Use image and video SEO:
Here's a related post on using YouTube videos on your site for better SEO results.
Page Title tags and Meta Descriptions
Create unique title tags and meta descriptions for each page. This is one of the first things Google reads when it crawls a page to determine the topic. It's not a ranking factor per se but tells Google what the page is about. Title tags should be approximately 55 characters long, and meta descriptions should be approximately 155 - 165 characters long.
Citations and Links
Citations are essential for improving your presence within Google. Citations are just other websites that list your NAP - name, address, and phone number. Google uses citations as 3rd party validation that you are whom you say you are. The closest analogy is personal networking - the more people you know, the more prominent you are and the more conversations you will come up in.
Examples of citations include Yelp, Facebook, Yellowpages, Dunn and Bradstreet, and hundreds more. What's most important is the consistency of your NAP information. Because inconsistency in this information means it may not be correct. And as a result, Google loses confidence in your business information and demotes your ranking. The last thing Google wants to do is provide a user with incorrect driving directions or the wrong phone number; thus, your business will rank lower.
Many citation sources will also provide a link back to your website. Links aren't necessary, but they certainly help.
So if you belong to the local chamber of commerce, make sure your listing is set up correctly with your NAP and links back to your website.
Are there other alum associations or organizations you belong to that you could also get a listing with a link? If yes, then submit your information.
Nothing kills business more than negative reviews. Therefore, make sure you are actively monitoring and responding to your reviews. Google reviews show right in search results, and I guarantee that if you have too many negative reviews or are not actively managing and responding to your reviews, your sales are suffering.
Make it a priority to respond to all your reviews and actively ask your happy customer for reviews to build up your profile.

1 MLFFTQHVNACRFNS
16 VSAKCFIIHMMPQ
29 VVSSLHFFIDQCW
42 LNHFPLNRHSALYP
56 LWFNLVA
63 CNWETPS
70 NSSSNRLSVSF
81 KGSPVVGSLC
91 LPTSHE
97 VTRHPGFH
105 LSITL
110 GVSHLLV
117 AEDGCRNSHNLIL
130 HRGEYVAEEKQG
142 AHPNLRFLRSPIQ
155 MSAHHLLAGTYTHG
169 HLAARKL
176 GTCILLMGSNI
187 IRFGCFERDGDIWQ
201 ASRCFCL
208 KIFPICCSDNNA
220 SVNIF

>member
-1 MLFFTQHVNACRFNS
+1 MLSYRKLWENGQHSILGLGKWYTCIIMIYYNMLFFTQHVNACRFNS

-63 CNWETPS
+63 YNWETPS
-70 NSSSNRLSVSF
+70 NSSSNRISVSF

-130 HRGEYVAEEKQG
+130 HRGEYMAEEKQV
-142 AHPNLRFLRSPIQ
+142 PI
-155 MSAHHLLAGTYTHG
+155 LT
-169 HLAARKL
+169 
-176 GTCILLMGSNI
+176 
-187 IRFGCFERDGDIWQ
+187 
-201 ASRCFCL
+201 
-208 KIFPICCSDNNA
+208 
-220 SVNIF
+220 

Timing - How Soon Will I Rank?
When you start an active local SEO campaign, at a minimum, it can take 90 days to begin to see traction. And in many cases, it can take far longer.
Here's an example below - this restaurant was brand new and located in the South Beach Miami area. You can see 3 months here, but the project started in May, so about 4 months before growth really took off. Once our work kicked in, exposure took off with impressions growing 8x or more in Google Maps and Search. Your mileage will vary in terms of timing based on many factors. But SEO requires a consistent effort applied over time.
But much of your exposure growth in ranking in Google depends on the above points and the local restaurant competition. Suppose you're in suburbia where the population is more spread out. In that case, it can be easier to gain exposure sooner there versus an urban location where the population is more populous, and restaurants are closer to each other.
Start the local SEO process at least 90 days in advance of your restaurant opening if you can. Then, claim your Google Business Profile and fill it out completely. Next, focus on on-page SEO for your website. Ensure you use images, and perhaps video on your website and Google Business Profile - images and videos can help you rank in more places. Finally, work on building citations, i.e. other websites that list your company's NAP - name, address, and phone. Learn more.
A Restaurant benefits from SEO because it enables your business to show at the top of Google search and Google Maps for searches related to your restaurant. This drives in more new customers at one of the lowest costs available. Google is the number one search engine by a large margin - SEO is essential for new customer business for any restaurant. And it's on 24/7, unlike ads.
Your online presence is one of the main components to effective restaurant marketing. And ranking in Google and other search engines is essential for your restaurant's success because most potential customers are using it to find restaurants. Google owns search. And to dominate here requires on-page and off-page SEO efforts. Unlike ads, organic non-paid listings are free and on 24/7. (Read my related post on all the different features within a Google SERP you can rank in and how to do it.)
However, the best results of driving new customer business are using integrated marketing tactics across channels. If you run Google Ads at the same time as your SEO efforts, you will own the paid space and the organic, thus further dominating the search results and leaving that many fewer spots in a Google Search Results Page to your competitors.
And don't forget integrating paid social and using Facebook and Instagram ads. Facebook is the largest social media platform and between Google and Facebook you can market to almost anyone.